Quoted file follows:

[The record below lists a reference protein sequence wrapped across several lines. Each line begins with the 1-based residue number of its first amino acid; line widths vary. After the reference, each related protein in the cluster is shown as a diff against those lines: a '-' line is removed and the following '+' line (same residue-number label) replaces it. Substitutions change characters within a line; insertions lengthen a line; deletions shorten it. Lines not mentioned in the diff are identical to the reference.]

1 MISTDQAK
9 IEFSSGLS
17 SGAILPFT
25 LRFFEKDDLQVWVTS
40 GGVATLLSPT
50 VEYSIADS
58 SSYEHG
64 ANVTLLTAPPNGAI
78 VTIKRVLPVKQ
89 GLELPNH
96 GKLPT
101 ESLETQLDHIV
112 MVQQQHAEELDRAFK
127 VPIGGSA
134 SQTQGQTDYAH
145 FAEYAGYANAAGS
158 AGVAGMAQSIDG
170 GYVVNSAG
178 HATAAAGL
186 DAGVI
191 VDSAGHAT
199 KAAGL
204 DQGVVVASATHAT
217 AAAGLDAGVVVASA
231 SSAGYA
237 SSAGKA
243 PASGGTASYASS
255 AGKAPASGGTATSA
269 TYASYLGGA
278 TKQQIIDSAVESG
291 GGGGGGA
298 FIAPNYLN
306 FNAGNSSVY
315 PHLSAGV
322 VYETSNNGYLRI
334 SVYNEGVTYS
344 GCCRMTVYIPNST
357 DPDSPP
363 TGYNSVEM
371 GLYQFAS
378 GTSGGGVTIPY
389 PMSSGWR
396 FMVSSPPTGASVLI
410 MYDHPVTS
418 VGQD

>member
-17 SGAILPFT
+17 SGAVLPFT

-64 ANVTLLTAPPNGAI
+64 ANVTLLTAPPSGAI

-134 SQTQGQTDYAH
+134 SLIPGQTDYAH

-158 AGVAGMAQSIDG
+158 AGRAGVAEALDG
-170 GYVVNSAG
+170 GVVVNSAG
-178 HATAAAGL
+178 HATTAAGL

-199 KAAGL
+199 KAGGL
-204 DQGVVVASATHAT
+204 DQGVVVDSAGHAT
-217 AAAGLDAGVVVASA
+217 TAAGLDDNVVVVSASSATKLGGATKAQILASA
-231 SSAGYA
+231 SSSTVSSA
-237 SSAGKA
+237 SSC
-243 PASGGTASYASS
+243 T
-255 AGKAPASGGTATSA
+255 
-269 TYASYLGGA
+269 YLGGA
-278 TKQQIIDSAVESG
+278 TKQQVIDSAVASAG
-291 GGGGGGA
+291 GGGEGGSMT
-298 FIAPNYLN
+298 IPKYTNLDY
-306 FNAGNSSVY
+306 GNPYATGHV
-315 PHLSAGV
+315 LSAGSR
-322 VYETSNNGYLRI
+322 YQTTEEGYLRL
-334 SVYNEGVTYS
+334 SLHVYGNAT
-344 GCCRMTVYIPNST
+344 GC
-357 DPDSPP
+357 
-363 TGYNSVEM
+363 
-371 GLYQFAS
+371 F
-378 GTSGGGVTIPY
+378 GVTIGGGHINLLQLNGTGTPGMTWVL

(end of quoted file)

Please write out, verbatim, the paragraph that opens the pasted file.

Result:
[The record below lists a reference protein sequence wrapped across several lines. Each line begins with the 1-based residue number of its first amino acid; line widths vary. After the reference, each related protein in the cluster is shown as a diff against those lines: a '-' line is removed and the following '+' line (same residue-number label) replaces it. Substitutions change characters within a line; insertions lengthen a line; deletions shorten it. Lines not mentioned in the diff are identical to the reference.]